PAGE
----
Let me ask you a question that we’ve thought and talked about a lot, and that’s the potential trade-offs between incremental versus more transformative or radical innovation. You can regularly read these arguments in favour of incremental innovation and building on existing ideas and technologies. I know a Global Mail op-ed about a week ago that made that case. Of course, that’s true, but it strikes me as banal. In any economy, most progress is going to be incremental, but that incremental progress ostensibly rests on something.

I think, as you’ve said a couple of times in this conversation, it rests on transformative, step change progress in the form of major discoveries, breakthroughs, and then ultimately commercialization. Do you want to talk a bit about how you think of these questions and how they may manifest themselves in public policy?

ROBERT ASSELIN: I just want to say first, I’ve come to think about it almost as a cultural problem in a sense that when you look at breakthrough technologies and what has enabled it—you look at the Sputnik crisis in the U.S. in the ’50s, Russians beating Americans to the space, you look at Israel and cyber security, you look at Germany and advanced manufacturing during the wars and after the wars—they were driven by real threats. I again go back to my complacency narrative that Canada, because we’ve been very protected somehow by external forces in Canada, we’ve never felt really threatened to think that way.

It does require change in institutions, but it does require, in my view, a big change in the way culturally we think about breakthrough discovery. As for the role of public policy, I think the policy design to get to breakthrough technology—you and I have written this paper on why we think we need an advanced research agency and what are the imperatives behind it to produce some outcomes—it’s important.

But I think on the outcomes of breakthrough technology, Sean, to state the obvious is that, if you really want growth to happen, if you want productivity to happen, you can’t just be happy with incremental innovation. You need these breakthrough technology innovations, and history is there to prove it. I don’t see why Canada with our bench strength on human capital on talent cannot be a country where we think of ourselves as makers as opposed to takers of breakthrough technologies.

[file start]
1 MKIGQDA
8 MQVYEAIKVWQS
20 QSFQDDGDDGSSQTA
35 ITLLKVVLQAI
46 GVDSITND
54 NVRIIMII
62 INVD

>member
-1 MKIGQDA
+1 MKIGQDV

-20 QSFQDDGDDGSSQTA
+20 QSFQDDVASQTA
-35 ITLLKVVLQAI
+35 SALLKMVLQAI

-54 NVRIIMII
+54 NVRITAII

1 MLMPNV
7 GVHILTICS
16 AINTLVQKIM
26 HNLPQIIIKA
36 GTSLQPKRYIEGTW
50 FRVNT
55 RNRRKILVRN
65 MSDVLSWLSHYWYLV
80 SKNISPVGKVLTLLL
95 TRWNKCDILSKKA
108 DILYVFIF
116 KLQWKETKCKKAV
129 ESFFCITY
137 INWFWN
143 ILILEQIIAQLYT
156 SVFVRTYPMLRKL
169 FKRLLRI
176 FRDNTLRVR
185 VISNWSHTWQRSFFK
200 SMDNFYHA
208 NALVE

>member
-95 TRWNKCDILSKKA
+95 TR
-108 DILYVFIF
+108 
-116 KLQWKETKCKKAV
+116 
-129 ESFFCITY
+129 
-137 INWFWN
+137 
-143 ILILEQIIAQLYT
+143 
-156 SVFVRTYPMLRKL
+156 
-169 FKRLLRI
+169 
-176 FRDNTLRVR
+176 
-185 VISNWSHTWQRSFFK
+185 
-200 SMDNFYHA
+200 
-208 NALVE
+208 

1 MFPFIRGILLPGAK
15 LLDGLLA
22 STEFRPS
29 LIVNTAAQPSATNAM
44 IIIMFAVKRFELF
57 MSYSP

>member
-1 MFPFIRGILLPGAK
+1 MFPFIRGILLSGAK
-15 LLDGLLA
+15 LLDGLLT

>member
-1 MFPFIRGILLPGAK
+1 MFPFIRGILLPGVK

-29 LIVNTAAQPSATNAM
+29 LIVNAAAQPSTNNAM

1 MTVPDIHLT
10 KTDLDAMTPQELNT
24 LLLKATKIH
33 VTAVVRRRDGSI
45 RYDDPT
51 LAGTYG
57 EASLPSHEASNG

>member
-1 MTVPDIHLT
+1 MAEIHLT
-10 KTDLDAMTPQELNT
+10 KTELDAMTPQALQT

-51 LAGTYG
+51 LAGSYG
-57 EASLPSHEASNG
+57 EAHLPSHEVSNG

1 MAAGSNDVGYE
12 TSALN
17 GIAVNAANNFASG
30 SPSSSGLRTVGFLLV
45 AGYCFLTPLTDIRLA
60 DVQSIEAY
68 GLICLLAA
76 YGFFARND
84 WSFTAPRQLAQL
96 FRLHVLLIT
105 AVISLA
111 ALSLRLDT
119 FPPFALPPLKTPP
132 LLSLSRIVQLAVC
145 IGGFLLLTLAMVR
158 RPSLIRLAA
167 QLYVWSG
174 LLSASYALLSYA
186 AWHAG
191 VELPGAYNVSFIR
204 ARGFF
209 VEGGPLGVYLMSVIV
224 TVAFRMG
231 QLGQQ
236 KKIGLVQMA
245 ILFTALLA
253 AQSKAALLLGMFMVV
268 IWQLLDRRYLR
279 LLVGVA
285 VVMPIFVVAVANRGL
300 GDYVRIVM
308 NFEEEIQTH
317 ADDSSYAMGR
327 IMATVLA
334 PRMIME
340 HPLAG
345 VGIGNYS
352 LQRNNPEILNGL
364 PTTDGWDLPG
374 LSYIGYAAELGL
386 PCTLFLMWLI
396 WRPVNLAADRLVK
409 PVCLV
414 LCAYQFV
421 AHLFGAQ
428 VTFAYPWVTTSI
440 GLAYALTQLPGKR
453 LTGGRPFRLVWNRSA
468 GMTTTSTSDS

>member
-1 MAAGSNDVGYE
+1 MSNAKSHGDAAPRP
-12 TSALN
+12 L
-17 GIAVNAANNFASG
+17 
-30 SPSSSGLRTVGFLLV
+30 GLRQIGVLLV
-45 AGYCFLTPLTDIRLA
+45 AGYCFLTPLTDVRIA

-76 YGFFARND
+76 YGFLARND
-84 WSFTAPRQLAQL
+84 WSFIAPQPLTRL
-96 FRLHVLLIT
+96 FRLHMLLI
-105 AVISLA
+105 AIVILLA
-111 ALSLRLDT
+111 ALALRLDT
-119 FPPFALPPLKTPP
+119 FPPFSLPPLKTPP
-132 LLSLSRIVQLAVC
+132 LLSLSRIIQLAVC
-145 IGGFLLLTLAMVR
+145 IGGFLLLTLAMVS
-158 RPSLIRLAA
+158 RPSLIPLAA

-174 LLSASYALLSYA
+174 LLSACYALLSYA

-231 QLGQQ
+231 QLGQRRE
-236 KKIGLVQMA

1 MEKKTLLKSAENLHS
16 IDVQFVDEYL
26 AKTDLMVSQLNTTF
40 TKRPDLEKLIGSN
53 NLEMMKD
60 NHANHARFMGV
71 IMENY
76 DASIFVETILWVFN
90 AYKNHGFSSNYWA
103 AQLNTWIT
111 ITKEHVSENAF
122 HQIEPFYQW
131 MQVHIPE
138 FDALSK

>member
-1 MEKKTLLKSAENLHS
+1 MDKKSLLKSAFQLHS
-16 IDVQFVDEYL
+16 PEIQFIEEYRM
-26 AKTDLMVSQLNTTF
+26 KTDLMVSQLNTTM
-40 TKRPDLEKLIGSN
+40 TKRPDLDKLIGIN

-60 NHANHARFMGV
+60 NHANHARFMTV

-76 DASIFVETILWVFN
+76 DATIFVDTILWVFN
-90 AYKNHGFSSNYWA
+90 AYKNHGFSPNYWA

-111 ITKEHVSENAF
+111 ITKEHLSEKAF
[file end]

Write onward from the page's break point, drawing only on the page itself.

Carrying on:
SEAN SPEER: I completely agree, Robert. Oftentimes it seems to be the case that when you hear the emphasis in policy public debates about incremental innovation, on one hand, it can sound sophisticated and, on the other hand, it really sounds like a self-rationalization for maintaining the status quo as opposed to thinking more ambitiously and more critically about our science and technology institutions, the incentives that you’ve talked about, and the set of reforms to aspire, as you say, to be a place that is capable of producing major breakthroughs.

ROBERT ASSELIN: Just on that, Sean, I think it’s important. Historically, we have done breakthrough discoveries. You think about insulin, you think about basically what is now 5G technology in telcos, which came from a lot of what we did in our corporate labs, under companies that don’t exist anymore. There were very important industrial components of our economy in the past. Again, I find a lot of people saying, “Oh, well, this is not something Canada can do. We can’t do the DARPA model, and it’s way too difficult to achieve.” I just don’t accept that argument. I think Canada’s as well positioned as any country to do this ambitious endeavour.

SEAN SPEER: Putting my cards on the table, Robert, I completely agree with you, and not just because we’re friends, that we need institutional reform to our science and technology organizations. But I also recognize that reform would be hard. It would take time and, as you’ve said a couple of times, there are outstanding questions about personnel and culture and how you cultivate the right kind of organizational culture.

Tyler Cowen, an American economist who shares our view about the need to fix the plumbing of science and technology organizations in the U.S. context, has argued for essentially going around pre-existing institutions by creating new ones in which you can cultivate a different and better culture. What do you think about that? How much of the problem can be solved by simply creating new small, more entrepreneurial science and technology organizations as opposed to trying to fix the current ones?

ROBERT ASSELIN: I think there’s a lot of merit in there, and you and I in essence proposed this with this advanced research agency that the government really is still struggling with and obviously still hasn’t come up with a clear answer on. I think it’s really difficult to change people’s behaviours and one can underestimate how—you and I have been in government—it is hard to change incentives in a system and have people really focus on what needs to be done. Part of it is a lack of clear objectives, I find. I personally think it’s not either-or. One thing I’m worried about in this debate is that people think that if we don’t do moonshots, we won’t achieve innovation. It’s not a either-or.